Traitors of Trust: 'Breach' Goes to the Soul of a Spy
Friday, February 16, 2007
The young director Billy Ray is quickly emerging as the John Ford of Washington. He tells mythic tales of ambition and folly, against a monument valley all will recognize as uniquely American. But his monuments aren't buttes outlined against a bright desert sky. They are filing cabinets, desks littered with half-full Styrofoam coffee cups, the square solidity of computer screens. If there's brightness, it's the brightness of the humming fluorescents, which cast a pellucid gleam on the grim mugs of us office rats who toil in the bullpens and committee meetings of the low, gray D.C. cityscape.
Needless to say, the one thing this landscape is missing is a John Wayne figure. To some degree, the subject of Ray's work is the absence of John Wayne: His is a post-heroic culture.
Ray broke through in 2003 with "Shattered Glass," an account of a journalistic scandal at the New Republic, which caught exactly the nuances of office warfare, waged hard and without mercy. He's now followed that with "Breach," a superior account of the bring-down of the notorious FBI mole Robert Hanssen, who is said to have done the most damage to U.S. security of any traitor in history.
Ray finds a curious and unexpected angle on the material. Unlike the broader "Master Spy: The Robert Hanssen Story," written by Norman Mailer and starring William Hurt, of the 2002 TV season (I reviewed it, not that I remember anything about it and even had to look it up to get the title right), it's not a panoramic view of Hanssen's perfidy over the years.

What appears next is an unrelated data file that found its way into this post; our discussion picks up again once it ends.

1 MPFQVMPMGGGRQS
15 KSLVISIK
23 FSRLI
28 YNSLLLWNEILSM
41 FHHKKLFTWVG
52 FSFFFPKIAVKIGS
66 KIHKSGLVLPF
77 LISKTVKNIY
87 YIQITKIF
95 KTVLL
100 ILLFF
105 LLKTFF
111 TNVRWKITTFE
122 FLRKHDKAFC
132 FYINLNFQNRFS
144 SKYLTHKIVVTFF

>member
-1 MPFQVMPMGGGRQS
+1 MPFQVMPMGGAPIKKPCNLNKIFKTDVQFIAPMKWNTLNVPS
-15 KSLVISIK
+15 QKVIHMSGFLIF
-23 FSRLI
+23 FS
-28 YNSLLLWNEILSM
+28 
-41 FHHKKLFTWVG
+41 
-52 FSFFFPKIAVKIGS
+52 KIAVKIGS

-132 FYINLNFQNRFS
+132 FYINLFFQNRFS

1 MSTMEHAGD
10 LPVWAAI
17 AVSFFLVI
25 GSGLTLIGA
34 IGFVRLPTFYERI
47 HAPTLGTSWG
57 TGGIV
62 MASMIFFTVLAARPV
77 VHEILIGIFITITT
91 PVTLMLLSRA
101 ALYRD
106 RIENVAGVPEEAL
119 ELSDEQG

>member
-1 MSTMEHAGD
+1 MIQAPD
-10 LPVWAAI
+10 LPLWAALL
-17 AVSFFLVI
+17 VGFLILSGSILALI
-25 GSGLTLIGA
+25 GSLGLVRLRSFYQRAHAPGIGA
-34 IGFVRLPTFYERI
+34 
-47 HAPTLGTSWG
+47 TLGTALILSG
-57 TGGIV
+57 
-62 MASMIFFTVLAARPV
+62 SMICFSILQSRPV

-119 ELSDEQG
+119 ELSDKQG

In fact, it doesn't even dramatize the traitor's espionage activities on behalf of the Soviet Union; he's never seen slipping docs to the KGB until Minute 108 of 110, during his arrest (in 2001). As for his parallel life as the allegedly "platonic" friend of a Washington stripper for whom he bought a Benz and with whom he globe-trotted, that, too, is never dramatized. His flamboyant sexual practices -- secretly taping his love sessions with his wife and having a friend watch; narrating his erotic adventures online -- are referenced but not exhaustively documented.
Instead we see Hanssen (played by Chris Cooper as a dark Lucifer fallen from grace) entirely from the point of view of his assistant and counter-mole, a young FBI surveillance officer (not yet a Special Agent) named Eric O'Neill. He's stolidly played by Ryan Phillippe, who, after this film and "Flags of Our Fathers," seems to have inherited the dutiful-kid role once played by Van Johnson.
The earnest, somber movie's one concession to pop culture is its central conceit, which recalls "The Silence of the Lambs": In "Breach," O'Neill is a sort of a male Clarice Starling. It's the same gig, really: A youngster, smart but not yet salty (and not yet Special), is selected for immersion with a world-class sociopath and deviant. The FBI supervisors know that he (or she) has a chance where the more sophisticated may fail, because, knowing nothing and hiding nothing, the neophyte will be unreadable by the normally uber-perceptive arch-fiend. Thus did Starling voyage out to Baltimore to interview the chained and masked Hannibal Lecter; thus does O'Neill find himself appointed assistant, clerk and gofer to the newly appointed Bureau Director of Computer Assurance Services.